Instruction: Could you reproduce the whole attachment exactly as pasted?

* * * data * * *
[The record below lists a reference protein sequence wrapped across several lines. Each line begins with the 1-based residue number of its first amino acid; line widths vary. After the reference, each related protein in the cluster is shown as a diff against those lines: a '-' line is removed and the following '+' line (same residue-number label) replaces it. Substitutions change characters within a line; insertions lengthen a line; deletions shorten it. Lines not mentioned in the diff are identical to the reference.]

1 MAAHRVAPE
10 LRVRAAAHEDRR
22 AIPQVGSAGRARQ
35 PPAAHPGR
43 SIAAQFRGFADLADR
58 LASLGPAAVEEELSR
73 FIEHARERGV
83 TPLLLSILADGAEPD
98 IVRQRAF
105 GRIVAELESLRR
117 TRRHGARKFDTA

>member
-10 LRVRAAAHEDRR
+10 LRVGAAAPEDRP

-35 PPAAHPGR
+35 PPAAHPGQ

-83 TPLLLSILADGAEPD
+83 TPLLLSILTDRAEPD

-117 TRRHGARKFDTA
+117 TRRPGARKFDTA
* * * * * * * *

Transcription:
[The record below lists a reference protein sequence wrapped across several lines. Each line begins with the 1-based residue number of its first amino acid; line widths vary. After the reference, each related protein in the cluster is shown as a diff against those lines: a '-' line is removed and the following '+' line (same residue-number label) replaces it. Substitutions change characters within a line; insertions lengthen a line; deletions shorten it. Lines not mentioned in the diff are identical to the reference.]

1 MAAHRVAPE
10 LRVRAAAHEDRR
22 AIPQVGSAGRARQ
35 PPAAHPGR
43 SIAAQFRGFADLADR
58 LASLGPAAVEEELSR
73 FIEHARERGV
83 TPLLLSILADGAEPD
98 IVRQRAF
105 GRIVAELESLRR
117 TRRHGARKFDTA

>member
-10 LRVRAAAHEDRR
+10 LRVGAAAPEDRP

-35 PPAAHPGR
+35 PPAAHPGQ

-83 TPLLLSILADGAEPD
+83 TPLLLSILTDRAEPD

-117 TRRHGARKFDTA
+117 TRRPGARKFDTA